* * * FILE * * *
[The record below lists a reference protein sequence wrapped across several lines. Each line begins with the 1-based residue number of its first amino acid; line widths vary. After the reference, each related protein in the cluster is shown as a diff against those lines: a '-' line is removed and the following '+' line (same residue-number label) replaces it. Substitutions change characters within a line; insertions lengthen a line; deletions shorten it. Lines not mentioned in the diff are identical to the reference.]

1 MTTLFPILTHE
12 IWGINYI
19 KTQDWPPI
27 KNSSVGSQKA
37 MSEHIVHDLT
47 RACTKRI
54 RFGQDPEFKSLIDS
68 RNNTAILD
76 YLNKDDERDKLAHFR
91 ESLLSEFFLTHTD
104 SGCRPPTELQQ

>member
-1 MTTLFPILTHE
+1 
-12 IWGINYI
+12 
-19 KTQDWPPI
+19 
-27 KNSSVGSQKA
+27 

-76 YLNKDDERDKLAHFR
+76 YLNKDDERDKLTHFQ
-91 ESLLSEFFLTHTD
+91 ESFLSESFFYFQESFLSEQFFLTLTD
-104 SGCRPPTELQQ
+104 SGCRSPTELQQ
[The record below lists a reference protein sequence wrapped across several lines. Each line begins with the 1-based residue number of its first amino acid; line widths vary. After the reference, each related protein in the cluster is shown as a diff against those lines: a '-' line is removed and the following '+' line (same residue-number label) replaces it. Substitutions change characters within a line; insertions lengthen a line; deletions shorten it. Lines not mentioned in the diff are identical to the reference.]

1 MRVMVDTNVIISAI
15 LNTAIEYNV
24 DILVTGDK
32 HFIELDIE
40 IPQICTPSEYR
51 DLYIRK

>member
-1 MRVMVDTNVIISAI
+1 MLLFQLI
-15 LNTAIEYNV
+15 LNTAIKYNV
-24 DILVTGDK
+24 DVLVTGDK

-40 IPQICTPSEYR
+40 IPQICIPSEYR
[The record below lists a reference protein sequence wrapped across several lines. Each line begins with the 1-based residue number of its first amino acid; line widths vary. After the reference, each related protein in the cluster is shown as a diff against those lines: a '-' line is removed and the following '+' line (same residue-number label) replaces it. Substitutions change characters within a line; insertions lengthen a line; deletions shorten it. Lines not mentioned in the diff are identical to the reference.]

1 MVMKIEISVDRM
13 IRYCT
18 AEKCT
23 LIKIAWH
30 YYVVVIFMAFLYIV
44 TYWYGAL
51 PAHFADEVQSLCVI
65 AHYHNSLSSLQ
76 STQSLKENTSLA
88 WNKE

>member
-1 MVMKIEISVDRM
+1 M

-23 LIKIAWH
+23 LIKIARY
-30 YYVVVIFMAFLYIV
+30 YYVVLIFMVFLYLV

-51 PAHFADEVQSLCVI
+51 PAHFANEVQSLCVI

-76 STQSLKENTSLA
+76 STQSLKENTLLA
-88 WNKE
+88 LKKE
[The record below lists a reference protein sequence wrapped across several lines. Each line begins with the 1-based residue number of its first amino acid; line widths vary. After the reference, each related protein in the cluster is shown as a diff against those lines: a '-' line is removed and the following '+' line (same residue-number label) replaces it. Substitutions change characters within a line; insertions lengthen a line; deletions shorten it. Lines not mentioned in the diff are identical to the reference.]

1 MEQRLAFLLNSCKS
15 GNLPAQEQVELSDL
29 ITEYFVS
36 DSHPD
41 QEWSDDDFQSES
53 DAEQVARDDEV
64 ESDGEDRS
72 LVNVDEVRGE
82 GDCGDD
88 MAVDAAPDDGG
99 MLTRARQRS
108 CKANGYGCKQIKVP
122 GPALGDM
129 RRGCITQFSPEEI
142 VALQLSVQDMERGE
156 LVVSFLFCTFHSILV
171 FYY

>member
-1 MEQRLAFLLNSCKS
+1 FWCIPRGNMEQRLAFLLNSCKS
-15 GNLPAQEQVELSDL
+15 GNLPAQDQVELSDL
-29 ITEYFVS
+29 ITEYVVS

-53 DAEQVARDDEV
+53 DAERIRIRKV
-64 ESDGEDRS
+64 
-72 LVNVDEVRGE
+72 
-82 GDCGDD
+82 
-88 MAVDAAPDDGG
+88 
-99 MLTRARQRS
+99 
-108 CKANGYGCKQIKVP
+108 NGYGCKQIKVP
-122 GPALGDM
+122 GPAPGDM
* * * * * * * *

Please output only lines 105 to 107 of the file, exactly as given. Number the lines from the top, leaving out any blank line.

-108 CKANGYGCKQIKVP
+108 NGYGCKQIKVP
-122 GPALGDM